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Elijah Njoroge: From Being Denied A Job At Eldoret Express For Being Tiny To Making Deals Of Upto Ksh54 Million

Elijah Njoroge, aka ‘Kururia’, is the current Gatundu North MP. At 36, he is among the youngest, richest, and most flamboyant legislators in the country.

From a cook’s boy, to a piano player, to MP, this is his story as told by WoK:

Background

Elijah Njore Njoroge was in 1987 to a 17-year-old mother in Gakoe, Kiambu county. He was the firstborn in a family of 6.

His education journey started at Gakoe Primary School in 1993, where he sat for his KCPE in 2000. His mother was a casual laborer, who made a living by picking tea. His father was a cook at Gakoe secondary school.

Njoroge has always been a leader throughout his life.  “From class one to form 4, I was the class prefect,” the MP proudly shared in an interview.

After primary, he proceeded to Gakoe secondary school, where he was a vibrant member of the Debating and Journalism clubs. He would later become the first MP in Kiambu to school in a day secondary school.

Hardships

As the son of a tea picker and a cook, Njoroge’s academic journey was fraught with economic hardships. He was constantly absent from school for lack of school fees. He never attended a school tour, as his parents could not afford to pay for one.

“Sometimes, when my classmates bought new uniforms, they would give me the old one.” Said the MP.

Despite these challenges, he completed his high school education with a C+ in KCSE.

After high school, he was invited to Nairobi to work as a tout by Mr. Wainaina, the tycoon who owned Eldoret Express buses. However, he was later denied the job due to his small stature.

“They told me I was too small to change a tire,” said Kururia.

Piano player

Jobless and dejected, the young Njoroge moved to Mathare slums to reside with his uncle. There, he attended the local church, where he learned a skill that would later change his life – playing the piano.

He soon became a skilled piano player and was hired by the church to play the instrument at Ksh300 per service.

Soon, he rose through the ranks and was hired at Bishop Pius Muiru’s church, Maximum Miracle Centre, where he was paid a monthly salary of Ksh12 000 — still as a piano player. He rented his first house and bought some amenities, including a TV and sofa set.

After some time, he was poached to Bishop Edward Mwai’s Jesus Winner Ministry Church, where his salary as a piano player rose to Ksh30 000.

First car

Being a piano player earned Njoroge connections with the who and whos of the church.

Bishop Mwai had a car importation business. By associating with him, Njoroge learned the ropes of the business and was soon hired as a sales agent.

The business was lucrative, with commissions sometimes exceeding Ksh100 000. Soon, the cook’s son bought his first car at Ksh300 000.

“In the car importation business, I was not looking for buyers. They were looking for me,” he would later say.

It was during that time that he met and married his former classmate at the age of 21.

By 2015, the now-successful businessman owned a fleet of matatus operating in Eastleigh and Ruiru. But despite the success, he was still a piano player.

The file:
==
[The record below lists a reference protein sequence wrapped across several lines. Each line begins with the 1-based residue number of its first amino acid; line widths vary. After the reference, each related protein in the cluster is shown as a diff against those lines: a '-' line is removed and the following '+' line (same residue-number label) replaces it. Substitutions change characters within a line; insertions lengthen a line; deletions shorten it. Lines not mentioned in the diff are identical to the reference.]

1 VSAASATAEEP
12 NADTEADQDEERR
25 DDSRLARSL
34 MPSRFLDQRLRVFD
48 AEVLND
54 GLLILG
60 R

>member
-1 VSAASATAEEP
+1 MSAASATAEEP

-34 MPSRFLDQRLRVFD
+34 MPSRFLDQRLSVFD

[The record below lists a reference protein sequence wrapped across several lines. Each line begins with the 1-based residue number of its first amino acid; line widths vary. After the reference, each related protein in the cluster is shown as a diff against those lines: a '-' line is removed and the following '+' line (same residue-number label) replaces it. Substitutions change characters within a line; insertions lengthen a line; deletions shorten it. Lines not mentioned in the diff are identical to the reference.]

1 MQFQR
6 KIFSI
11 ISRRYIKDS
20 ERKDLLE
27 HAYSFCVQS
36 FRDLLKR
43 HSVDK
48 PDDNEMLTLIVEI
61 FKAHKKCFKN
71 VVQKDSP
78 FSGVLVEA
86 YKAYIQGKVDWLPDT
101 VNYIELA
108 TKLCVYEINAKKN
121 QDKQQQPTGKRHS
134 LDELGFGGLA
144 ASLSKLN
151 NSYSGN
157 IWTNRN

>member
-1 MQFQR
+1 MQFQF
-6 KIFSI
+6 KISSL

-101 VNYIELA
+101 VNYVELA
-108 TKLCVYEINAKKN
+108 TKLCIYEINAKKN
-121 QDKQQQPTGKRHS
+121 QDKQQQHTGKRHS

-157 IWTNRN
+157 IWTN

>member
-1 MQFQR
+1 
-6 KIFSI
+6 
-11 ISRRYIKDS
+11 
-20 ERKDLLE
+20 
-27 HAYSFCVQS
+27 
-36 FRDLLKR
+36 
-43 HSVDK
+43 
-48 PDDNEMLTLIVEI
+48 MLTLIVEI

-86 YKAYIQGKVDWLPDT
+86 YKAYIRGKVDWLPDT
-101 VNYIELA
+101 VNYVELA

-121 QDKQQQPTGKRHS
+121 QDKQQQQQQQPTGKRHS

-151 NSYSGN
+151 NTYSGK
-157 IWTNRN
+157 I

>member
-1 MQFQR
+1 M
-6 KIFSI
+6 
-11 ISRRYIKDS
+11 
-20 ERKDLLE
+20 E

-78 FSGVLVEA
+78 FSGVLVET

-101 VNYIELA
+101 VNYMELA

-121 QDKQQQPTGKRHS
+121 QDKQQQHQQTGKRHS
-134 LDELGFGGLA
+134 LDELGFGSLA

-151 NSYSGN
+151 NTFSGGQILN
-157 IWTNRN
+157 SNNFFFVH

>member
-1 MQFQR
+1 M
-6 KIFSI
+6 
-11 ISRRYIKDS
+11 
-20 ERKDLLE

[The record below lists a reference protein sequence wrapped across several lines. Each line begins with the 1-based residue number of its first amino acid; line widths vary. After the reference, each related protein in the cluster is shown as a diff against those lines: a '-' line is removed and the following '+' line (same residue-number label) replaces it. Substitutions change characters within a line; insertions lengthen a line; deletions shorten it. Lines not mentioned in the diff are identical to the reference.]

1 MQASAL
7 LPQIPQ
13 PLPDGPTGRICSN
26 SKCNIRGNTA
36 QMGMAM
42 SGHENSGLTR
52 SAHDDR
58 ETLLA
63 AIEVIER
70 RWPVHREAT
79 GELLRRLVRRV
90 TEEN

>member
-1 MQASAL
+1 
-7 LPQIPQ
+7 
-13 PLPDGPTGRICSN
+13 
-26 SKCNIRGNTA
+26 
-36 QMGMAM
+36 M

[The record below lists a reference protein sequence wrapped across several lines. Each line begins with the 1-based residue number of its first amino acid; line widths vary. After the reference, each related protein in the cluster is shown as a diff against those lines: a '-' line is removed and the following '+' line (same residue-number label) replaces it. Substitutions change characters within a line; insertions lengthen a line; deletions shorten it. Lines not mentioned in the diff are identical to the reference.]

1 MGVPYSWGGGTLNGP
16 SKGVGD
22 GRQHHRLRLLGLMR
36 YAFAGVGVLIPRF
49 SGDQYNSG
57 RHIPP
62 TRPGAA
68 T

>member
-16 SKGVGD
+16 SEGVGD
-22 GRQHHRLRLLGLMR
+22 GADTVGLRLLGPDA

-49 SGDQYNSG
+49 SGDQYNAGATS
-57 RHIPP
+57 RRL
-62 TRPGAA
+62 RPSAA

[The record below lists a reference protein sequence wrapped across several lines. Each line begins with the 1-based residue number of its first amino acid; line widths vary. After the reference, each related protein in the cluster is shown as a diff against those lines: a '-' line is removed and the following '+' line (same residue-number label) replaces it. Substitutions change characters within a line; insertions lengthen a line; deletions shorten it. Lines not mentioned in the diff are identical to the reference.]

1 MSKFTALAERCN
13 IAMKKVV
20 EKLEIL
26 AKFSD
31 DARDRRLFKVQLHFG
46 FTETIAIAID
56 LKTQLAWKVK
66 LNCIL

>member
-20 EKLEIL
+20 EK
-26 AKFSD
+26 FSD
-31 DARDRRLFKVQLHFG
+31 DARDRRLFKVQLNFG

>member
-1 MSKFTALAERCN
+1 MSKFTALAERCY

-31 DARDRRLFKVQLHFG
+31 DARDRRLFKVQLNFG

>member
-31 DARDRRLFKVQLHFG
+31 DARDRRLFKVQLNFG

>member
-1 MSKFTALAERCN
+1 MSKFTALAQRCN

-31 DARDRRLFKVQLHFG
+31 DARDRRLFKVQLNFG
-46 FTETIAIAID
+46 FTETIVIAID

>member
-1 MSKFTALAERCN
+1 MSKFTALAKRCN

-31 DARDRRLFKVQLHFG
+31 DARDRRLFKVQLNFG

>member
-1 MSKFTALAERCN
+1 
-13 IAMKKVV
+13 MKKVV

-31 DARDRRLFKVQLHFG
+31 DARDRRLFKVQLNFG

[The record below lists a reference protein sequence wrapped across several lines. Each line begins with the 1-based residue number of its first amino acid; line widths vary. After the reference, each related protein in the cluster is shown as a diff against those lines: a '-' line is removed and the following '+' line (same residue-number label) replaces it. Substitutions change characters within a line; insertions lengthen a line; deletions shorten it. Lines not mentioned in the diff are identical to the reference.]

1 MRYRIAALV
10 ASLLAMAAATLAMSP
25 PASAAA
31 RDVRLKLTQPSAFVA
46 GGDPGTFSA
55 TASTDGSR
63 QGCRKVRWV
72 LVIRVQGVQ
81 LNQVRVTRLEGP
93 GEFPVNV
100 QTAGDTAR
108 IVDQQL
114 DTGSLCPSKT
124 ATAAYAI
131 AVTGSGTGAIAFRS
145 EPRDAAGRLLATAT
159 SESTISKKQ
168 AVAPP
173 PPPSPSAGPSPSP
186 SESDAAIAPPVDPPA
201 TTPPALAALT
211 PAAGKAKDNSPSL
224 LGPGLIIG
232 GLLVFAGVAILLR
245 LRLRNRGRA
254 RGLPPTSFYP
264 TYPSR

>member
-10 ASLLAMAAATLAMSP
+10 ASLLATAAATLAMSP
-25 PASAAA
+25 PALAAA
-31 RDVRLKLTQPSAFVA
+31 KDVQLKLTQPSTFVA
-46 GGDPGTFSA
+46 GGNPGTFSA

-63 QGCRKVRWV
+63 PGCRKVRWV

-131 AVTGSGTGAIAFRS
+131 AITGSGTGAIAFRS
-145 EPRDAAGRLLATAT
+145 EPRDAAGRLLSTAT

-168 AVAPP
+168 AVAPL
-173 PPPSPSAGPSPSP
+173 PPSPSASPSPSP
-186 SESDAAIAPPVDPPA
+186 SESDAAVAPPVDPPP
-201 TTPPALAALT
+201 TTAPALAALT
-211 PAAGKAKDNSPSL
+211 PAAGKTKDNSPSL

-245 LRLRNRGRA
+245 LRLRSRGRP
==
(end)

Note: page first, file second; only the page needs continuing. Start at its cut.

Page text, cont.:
Ksh84 million

He soon met and befriended another car dealer by the name of George Mburu. One day, Mburu was selling a piece of land near the Ruiru bypass. However, he had been having a hard time getting a buyer.

Njoroge offered to broker the land for him. Their agreement was that he would sell the land at whatever price he wanted, but he would give Mburu sh 30 million. In addition, he would receive a brokerage fee of Ksh3 million from the Ksh30 million.

In an extraordinary stroke of good fortune, he sold the land for Ksh84 million – making a profit of Ksh54 million plus Ksh3 million brokerage fees.

The cook’s son was now untouchable. He spent the money on luxury cars with custom number plates and expensive shopping sprees.

“No matter what I bought, the money never seemed to end,” said the 36-year-old legislator.

Luckily, someone advised him to invest the money before he had spent all of it. It was then that he founded Airwave Properties in 2015, one of the most popular real estate companies in Kenya today.

The name Airwave was a spur-of-the-moment idea from a Honda Airwave car that was driving in front of him.

The company’s projects spanned from Embu to Ruiru, to Juja, with a plot going for as low as sh 50 000. Aggressive advertising on TV stations sent customers tripping over themselves to purchase the plots.

Politics

By 2017, Njoroge was a tycoon – in the real sense of the word. He decided to vie for the MCA seat in the Biashara ward in Ruiru.

During campaigns, while a prominent gubernatorial seat aspirant distributed Ksh300 ‘tea’ to the voters, Njoroge made a name by distributing Ksh1 000 despite vying for the much humbler MCA seat.

In one incident, he handed out Ksh700,000 cash to Ruiru residents. This was the genesis of his nickname ‘Kururia’.

Needless to say, he achieved a landslide win at the 2017 general elections under the Jubilee ticket. He would later become Kiambu County Assembly chief whip and later Chairperson of all Mt Kenya MCAs.

In 2022, he vied and won the Gatundu MP seat as an independent candidate, ousting prominent MPs that had dominated the region.  He was the only MP to be elected within the central region as an independent candidate.

Currently, the 36-year-old has three children and looks forward to greater achievements.

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